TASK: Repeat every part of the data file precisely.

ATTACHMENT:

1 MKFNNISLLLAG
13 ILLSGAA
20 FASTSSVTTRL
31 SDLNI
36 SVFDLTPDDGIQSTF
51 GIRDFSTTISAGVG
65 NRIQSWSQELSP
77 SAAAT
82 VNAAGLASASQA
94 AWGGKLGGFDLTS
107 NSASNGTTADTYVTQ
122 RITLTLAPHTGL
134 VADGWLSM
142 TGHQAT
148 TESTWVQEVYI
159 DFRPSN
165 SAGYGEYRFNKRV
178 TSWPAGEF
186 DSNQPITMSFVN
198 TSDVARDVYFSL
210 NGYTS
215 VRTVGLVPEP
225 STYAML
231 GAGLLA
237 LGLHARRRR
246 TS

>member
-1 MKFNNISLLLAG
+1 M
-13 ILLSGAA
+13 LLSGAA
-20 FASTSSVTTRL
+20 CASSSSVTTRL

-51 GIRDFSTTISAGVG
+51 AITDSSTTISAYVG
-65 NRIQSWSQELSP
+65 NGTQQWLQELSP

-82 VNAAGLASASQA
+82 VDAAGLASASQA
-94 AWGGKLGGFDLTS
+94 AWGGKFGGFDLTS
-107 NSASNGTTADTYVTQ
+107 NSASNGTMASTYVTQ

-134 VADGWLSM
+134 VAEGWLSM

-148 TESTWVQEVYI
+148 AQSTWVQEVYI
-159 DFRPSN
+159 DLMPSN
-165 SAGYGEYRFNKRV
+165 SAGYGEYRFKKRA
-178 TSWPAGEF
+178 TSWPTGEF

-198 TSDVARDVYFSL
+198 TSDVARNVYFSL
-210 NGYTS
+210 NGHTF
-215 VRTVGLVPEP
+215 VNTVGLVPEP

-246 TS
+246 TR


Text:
1 MKFNNISLLLAG
13 ILLSGAA
20 FASTSSVTTRL
31 SDLNI
36 SVFDLTPDDGIQSTF
51 GIRDFSTTISAGVG
65 NRIQSWSQELSP
77 SAAAT
82 VNAAGLASASQA
94 AWGGKLGGFDLTS
107 NSASNGTTADTYVTQ
122 RITLTLAPHTGL
134 VADGWLSM
142 TGHQAT
148 TESTWVQEVYI
159 DFRPSN
165 SAGYGEYRFNKRV
178 TSWPAGEF
186 DSNQPITMSFVN
198 TSDVARDVYFSL
210 NGYTS
215 VRTVGLVPEP
225 STYAML
231 GAGLLA
237 LGLHARRRR
246 TS

>member
-1 MKFNNISLLLAG
+1 M
-13 ILLSGAA
+13 LLSGAA
-20 FASTSSVTTRL
+20 CASSSSVTTRL

-51 GIRDFSTTISAGVG
+51 AITDSSTTISAYVG
-65 NRIQSWSQELSP
+65 NGTQQWLQELSP

-82 VNAAGLASASQA
+82 VDAAGLASASQA
-94 AWGGKLGGFDLTS
+94 AWGGKFGGFDLTS
-107 NSASNGTTADTYVTQ
+107 NSASNGTMASTYVTQ

-134 VADGWLSM
+134 VAEGWLSM

-148 TESTWVQEVYI
+148 AQSTWVQEVYI
-159 DFRPSN
+159 DLMPSN
-165 SAGYGEYRFNKRV
+165 SAGYGEYRFKKRA
-178 TSWPAGEF
+178 TSWPTGEF

-198 TSDVARDVYFSL
+198 TSDVARNVYFSL
-210 NGYTS
+210 NGHTF
-215 VRTVGLVPEP
+215 VNTVGLVPEP

-246 TS
+246 TR